J & J Sport Productions, Inc., v. Salas et al

Filing 54

ORDER GRANTING 52 MOTION FOR ENTRY OF DEFAULT JUDGMENT. Signed by Hon. Beth Labson Freeman on 5/27/2015. (blflc2, COURT STAFF) (Filed on 5/27/2015)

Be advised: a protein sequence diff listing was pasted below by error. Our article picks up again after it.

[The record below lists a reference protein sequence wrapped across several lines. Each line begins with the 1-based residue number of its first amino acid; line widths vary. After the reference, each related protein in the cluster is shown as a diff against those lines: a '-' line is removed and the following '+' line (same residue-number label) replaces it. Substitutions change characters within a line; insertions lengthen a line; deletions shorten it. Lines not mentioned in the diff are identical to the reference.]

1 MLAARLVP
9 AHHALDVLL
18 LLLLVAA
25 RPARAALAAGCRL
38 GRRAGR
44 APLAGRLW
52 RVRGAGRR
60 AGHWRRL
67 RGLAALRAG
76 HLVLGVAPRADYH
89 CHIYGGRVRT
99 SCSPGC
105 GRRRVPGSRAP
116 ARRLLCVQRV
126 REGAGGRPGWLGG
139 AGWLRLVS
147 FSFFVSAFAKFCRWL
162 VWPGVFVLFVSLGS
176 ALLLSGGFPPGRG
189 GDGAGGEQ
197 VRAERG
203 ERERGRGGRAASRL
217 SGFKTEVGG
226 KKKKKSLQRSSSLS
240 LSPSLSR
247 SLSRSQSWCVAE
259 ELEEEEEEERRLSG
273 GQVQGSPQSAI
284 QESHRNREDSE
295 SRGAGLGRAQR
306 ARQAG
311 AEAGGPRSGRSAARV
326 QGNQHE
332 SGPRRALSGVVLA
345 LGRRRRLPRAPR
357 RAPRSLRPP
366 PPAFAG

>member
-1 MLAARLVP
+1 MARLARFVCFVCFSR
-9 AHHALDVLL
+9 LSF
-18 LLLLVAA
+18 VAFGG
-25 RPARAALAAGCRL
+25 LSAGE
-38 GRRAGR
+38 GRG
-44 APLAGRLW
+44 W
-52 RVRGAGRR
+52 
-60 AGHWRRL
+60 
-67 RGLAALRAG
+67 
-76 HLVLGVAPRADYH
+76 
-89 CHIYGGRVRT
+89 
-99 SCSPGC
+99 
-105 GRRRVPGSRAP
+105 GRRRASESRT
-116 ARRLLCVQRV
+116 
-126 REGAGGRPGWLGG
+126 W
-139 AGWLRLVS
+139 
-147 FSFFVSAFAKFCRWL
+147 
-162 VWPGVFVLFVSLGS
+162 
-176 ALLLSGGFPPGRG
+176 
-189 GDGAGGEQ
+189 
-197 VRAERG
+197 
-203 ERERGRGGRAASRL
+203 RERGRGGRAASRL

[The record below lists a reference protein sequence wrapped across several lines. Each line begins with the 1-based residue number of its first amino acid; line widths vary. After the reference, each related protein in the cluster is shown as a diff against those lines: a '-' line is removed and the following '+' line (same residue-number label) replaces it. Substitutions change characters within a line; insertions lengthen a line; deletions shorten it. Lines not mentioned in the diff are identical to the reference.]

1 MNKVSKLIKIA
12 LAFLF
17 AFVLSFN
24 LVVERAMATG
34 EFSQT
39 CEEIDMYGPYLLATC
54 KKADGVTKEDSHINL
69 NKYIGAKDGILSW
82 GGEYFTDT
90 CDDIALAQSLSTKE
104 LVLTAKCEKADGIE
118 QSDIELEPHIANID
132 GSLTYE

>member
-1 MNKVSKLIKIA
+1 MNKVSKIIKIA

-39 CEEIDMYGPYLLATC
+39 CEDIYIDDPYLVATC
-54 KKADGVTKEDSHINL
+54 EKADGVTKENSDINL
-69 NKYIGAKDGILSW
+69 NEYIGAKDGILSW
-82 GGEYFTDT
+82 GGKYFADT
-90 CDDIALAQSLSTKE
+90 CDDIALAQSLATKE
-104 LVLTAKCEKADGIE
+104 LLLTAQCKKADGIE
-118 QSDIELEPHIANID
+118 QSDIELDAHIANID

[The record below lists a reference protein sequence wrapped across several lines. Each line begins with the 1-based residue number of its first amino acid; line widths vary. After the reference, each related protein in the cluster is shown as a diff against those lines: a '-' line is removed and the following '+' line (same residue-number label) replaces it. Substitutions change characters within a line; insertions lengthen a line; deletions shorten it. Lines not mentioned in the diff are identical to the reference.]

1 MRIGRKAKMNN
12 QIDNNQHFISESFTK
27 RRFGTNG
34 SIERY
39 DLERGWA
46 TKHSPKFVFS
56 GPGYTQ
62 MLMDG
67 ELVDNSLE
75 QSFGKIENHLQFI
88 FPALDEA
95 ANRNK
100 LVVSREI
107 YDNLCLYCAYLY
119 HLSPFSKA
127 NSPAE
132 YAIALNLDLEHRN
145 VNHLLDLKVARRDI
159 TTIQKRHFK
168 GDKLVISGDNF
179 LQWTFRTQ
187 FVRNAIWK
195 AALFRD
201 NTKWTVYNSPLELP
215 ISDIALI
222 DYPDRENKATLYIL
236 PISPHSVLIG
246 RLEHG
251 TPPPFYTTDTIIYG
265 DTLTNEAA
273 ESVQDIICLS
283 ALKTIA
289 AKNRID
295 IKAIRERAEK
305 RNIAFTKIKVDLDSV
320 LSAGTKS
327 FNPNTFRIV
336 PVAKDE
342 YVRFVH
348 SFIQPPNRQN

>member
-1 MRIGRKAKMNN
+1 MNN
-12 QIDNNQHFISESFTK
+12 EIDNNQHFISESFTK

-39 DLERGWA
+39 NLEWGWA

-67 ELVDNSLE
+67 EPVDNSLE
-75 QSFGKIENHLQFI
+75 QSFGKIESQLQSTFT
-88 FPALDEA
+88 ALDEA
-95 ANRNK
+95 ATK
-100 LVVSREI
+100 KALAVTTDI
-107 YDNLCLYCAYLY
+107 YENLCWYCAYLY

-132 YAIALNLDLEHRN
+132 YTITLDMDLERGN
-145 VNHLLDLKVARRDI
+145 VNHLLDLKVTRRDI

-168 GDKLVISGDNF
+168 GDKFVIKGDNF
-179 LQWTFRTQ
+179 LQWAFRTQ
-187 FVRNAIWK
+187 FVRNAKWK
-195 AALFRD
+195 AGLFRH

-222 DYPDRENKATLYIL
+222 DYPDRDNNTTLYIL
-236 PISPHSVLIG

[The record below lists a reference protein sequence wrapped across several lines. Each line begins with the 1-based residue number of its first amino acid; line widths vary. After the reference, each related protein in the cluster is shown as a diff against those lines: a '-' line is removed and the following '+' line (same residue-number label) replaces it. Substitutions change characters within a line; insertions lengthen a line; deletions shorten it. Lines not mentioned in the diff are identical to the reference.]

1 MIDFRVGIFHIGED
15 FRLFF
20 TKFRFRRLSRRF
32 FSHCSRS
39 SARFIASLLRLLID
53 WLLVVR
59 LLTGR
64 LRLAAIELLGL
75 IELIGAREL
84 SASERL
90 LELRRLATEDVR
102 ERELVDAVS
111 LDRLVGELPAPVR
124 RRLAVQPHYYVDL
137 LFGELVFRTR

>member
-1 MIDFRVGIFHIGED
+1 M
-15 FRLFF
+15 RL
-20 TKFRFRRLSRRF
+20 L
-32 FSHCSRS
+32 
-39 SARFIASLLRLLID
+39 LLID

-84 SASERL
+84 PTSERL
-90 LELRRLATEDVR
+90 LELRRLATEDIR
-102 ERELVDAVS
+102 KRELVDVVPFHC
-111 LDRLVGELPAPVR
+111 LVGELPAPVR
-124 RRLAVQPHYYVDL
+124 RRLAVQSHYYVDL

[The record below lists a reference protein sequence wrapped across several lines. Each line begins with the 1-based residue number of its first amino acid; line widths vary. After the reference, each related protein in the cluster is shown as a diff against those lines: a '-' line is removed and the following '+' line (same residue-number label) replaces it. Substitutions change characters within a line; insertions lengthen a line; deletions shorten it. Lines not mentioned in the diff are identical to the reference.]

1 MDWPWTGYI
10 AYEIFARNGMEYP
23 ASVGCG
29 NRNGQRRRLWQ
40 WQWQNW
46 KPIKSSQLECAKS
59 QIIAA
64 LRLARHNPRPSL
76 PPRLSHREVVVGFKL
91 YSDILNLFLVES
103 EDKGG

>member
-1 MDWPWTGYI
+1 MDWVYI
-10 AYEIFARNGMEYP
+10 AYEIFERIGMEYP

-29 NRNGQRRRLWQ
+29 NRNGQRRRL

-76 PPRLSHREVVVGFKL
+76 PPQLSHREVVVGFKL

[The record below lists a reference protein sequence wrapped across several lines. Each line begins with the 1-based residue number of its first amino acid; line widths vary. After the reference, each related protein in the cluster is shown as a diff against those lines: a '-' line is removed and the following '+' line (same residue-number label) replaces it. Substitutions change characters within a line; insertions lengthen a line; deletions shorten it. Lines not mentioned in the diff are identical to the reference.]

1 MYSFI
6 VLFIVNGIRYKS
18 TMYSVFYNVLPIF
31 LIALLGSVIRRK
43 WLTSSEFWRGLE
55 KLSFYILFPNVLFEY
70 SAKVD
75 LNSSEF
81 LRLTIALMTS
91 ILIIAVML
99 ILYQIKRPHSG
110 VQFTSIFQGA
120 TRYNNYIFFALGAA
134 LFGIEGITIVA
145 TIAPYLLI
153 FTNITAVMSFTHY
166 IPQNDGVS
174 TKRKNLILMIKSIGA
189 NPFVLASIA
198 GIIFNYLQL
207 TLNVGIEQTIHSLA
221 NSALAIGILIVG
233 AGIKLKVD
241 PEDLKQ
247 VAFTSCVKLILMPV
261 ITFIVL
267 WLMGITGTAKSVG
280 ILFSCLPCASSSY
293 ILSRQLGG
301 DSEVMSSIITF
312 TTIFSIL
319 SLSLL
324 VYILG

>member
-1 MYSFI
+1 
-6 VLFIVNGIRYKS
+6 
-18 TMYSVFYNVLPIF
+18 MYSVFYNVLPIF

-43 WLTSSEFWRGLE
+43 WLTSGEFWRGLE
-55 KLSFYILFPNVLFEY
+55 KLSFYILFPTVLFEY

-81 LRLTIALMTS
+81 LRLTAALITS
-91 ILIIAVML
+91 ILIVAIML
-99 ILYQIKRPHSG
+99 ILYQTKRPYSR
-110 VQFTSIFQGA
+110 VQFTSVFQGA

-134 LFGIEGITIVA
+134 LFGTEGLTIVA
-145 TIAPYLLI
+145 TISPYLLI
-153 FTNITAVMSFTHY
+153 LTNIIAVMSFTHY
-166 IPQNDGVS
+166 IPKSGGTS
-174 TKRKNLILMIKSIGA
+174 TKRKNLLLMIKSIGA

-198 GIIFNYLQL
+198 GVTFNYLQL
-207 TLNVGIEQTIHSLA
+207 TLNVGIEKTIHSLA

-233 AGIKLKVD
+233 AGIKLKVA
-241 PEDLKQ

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1 2 3 UNITED STATES DISTRICT COURT 4 NORTHERN DISTRICT OF CALIFORNIA 5 SAN JOSE DIVISION 6 J & J SPORT PRODUCTIONS, INC.,, 7 Case No. 13-cv-05553-BLF Plaintiff, 8 v. ORDER GRANTING MOTION FOR ENTRY OF DEFAULT JUDGMENT 9 JAVIER SALAS, et al., 10 [RE: ECF 52] Defendants. United States District Court Northern District of California 11 12 Before the Court is the Motion for Entry of Default Judgment filed by defendants Javier 13 14 Salas, Apolonio Castro, and Taqueria El Caminito (collectively, “Defendants”), whereby 15 Defendants seek default judgment against third-party defendant Continental Satelites 16 (“Continental”). Defs.’ Mot., ECF 52. The Court finds this matter suitable for submission on the 17 papers and hereby VACATES the June 4, 2015 hearing date pursuant to Civil Local Rule 7-1(b). 18 I. BACKGROUND Plaintiff J & J Sport Productions, Inc. (“J & J”) brought the original claims in this action 19 20 against Defendants alleging violation of the Federal Communications Act, 47 U.S.C. § 605,1 and a 21 variety of state law claims, based on Defendants’ unauthorized airing of a pay-per-view fight 22 program (“Program”) at their taqueria on December 8, 2012 for which J & J is the exclusive 23 domestic distributor. Compl. ¶ 18, ECF 1. 24 On October 16, 2014, the Court granted Defendants’ unopposed motion to implead third- 25 party defendant Continental. ECF 38. Defendants filed the third-party complaint on October 17, 26 2014 and served summons on Continental on October 23, 2014. Certificate of Service, ECF 42. 27 28 1 J & J also alleged a violation of 47 U.S.C. § 553 that the parties stipulated to dismiss. ECF 37. 1 Continental never responded to the third-party complaint. Defendants sought and obtained a 2 clerk’s entry of default on January 15, 2015 and then filed the present motion for entry of default 3 judgment on February 23, 2015. ECF 46, 52. Just prior to the filing of the instant motion, J & J 4 and Defendants stipulated on February 19, 2015 to dismiss all of J & J’s remaining claims in this 5 action, after the parties fully settled their dispute. ECF 51. As such, the only claims remaining in 6 this action are Defendants’ third-party claims against Continental. Defendants allege that Continental claims to be an authorized reseller of satellite and cable 7 8 services and that Continental’s employee, Hugo Arango, sold Defendants a Latino Dish satellite 9 subscription plan in October 2012. Third-Party Compl. ¶¶ 8-9, ECF 39. Arango told defendant Castro that he could use the subscription at the taqueria and “assured Mr. Castro that he could use 11 United States District Court Northern District of California 10 the satellite dish in the restaurant and list Mr. Castro’s home address on the account.” Id. ¶ 9. On 12 December 8, 2012, the day of the Program, Arango also “assured Mr. Castro that as long as Mr. 13 Castro paid the satellite provider Dish the pay-per-view fee . . . he and his family could watch the 14 Program at the Taqueria.” Id. ¶ 11. J & J later sued Defendants for airing the Program at their 15 taqueria, and Defendants settled with J & J for $3,000. Defs.’ Mot. 3; Decl. of Anthony Tartaglio 16 ¶¶ 1, 3, ECF 52-1. Defendants now seek to recover that amount from Continental based upon 17 Continental’s alleged intentional and/or negligent misrepresentations concerning Defendants’ 18 ability to use their Dish satellite subscription to watch the Program at their taqueria. Defs.’ Mot. 19 4-5; Third-Party Compl. ¶¶ 14-32. 20 21 II. LEGAL STANDARD Pursuant to Federal Rule of Civil Procedure 55(b), a court may enter default judgment 22 against a defendant who has failed to plead or otherwise defend an action. “The district court’s 23 decision whether to enter a default judgment is a discretionary one.” Aldabe v. Aldabe, 616 F.2d 24 1089, 1092 (9th Cir. 1980). In exercising this discretion, district courts in this circuit consider the 25 seven factors set forth in Eitel v. McCool, 782 F.2d 1470 (9th Cir. 1986) (“Eitel factors”): (1) the 26 possibility of prejudice to the plaintiff; (2) the merits of plaintiff’s substantive claim; (3) the 27 sufficiency of the complaint; (4) the sum of money at stake in the action; (5) the possibility of 28 dispute concerning material facts; (6) whether default was due to excusable neglect; and (7) the 2 1 strong policy underlying the Federal Rules of Civil Procedure favoring decisions on the merits. 2 Id. at 1471-72. In considering these factors after a clerk’s entry of default, the court takes all well- 3 pleaded factual allegations in the complaint as true, except those with regard to damages. 4 Televideo Sys., Inc. v. Heidenthal, 826 F.2d 915, 917-18 (9th Cir. 1987). The Court may, in its 5 discretion, consider competent evidence and other papers submitted with a motion for default 6 judgment to determine damages. Id. 7 III. 8 9 DISCUSSION This Court has federal question jurisdiction over the original complaint because of J & J’s claim under the Communications Act. Compl. ¶¶ 1-2; 28 U.S.C. § 1331. 28 U.S.C. § 1367 confers supplemental jurisdiction over Defendants’ third-party complaint, which is based on the 11 United States District Court Northern District of California 10 same case or controversy between J & J and Defendants: Defendants claim that they would not 12 have been liable to J & J for the unauthorized broadcast of the Program but for Continental’s 13 alleged misrepresentations. See Third-Party Compl. ¶¶ 5-6; accord Anthony v. Equifax Info. 14 Servs., LLC, No. 2:13-CV-01424-TLN, 2015 WL 502857, at *4 n.4 (E.D. Cal. Feb. 5, 2015). 15 Although J & J’s claims—including the only federal claim in this action—have been dismissed, 16 the Court may continue to exercise supplemental jurisdiction over the third-party complaint. The 17 Court does so now, as dismissing the third-party claims would not further the objectives of 18 “economy, convenience and fairness to the parties, and comity.” Trustees of Constr. Indus. & 19 Laborers Health & Welfare Trust v. Desert Valley Landscape & Maint., Inc., 333 F.3d 923, 925 20 (9th Cir. 2003). The Court has personal jurisdiction over the parties, as Continental is alleged to 21 have its principal place of business in San Jose, California. Third-Party Compl. ¶ 4. 22 Turning to the Eitel factors, denying default judgment would prejudice Defendants because 23 they would be left without a remedy as a result of Continental’s refusal to litigate (first factor). 24 Defendants have adequately alleged Continental’s intentional or negligent misrepresentations vis à 25 vis Defendants’ ability to air the Program in their taqueria (second factor). Such allegations, when 26 taken as true, establish Continental’s liability for the foreseeably resultant injury—Defendants’ 27 liability to another rights holder (J & J) for the unauthorized broadcast of the Program (third 28 factor). See Def.’s Mot. 4-5. While the sum of money at stake is not trivial, Defendants are 3 1 merely seeking to recover the amount that Continental’s misrepresentations caused and the 2 reasonableness of this request weighs in favor of entering default judgment (fourth factor). 3 Continental has been served with summons and has failed to respond. See Certificate of Service, 4 ECF 42. There is therefore no dispute of material fact, nor evidence in the record to suggest that 5 Continental’s default is a result of excusable neglect (fifth and sixth factors). As to the remaining 6 factor, although federal policy favors decisions on the merits, Rule 55(b)(2) permits entry of 7 default judgment in situations such as this where Continental refuses to litigate. J & J Sports 8 Productions, Inc. v. Deleon, No. 5:13–CV–02030, 2014 WL 121711, at *2 (N.D. Cal. Jan. 13, 9 2014). As such, all of the Eitel factors weigh in favor of entering default judgment. Finally, Rule 54(c) provides that “[a] default judgment must not differ in kind from, or 10 United States District Court Northern District of California 11 exceed in amount, what is demanded in the pleadings.” Here, Defendants have alleged in the 12 third-party complaint that they seek judgment against Continental for, inter alia, “the amount of 13 damages if they lose the claims asserted by [J & J].” Third-Party Compl. at 8 (Prayer for Relief). 14 Defendants served the present motion and supporting papers—including a statement of damages 15 sought—on Continental. See Defs.’ Mot. Certificate of Service, ECF 52-2. The amount that 16 Defendants seek in the present motion, $3,000, is precisely the amount of damages incurred when 17 they settled with J & J and is sufficiently established through documentary evidence. See 18 Tartaglio Decl. ¶¶ 1-3. Continental has therefore had ample notice of the amount of damages at 19 issue in this case, and default judgment may be entered for the full amount that Defendants seek. 20 IV. 21 ORDER Based on the foregoing, Defendants’ Motion for Entry of Default Judgment is GRANTED. 22 A separate default judgment shall be entered in Defendants’ favor for the amount of $3,000.00. 23 The Clerk of the Court shall close the case file. 24 25 26 27 IT IS SO ORDERED. Dated: May 27, 2015 ______________________________________ BETH LABSON FREEMAN United States District Judge 28 4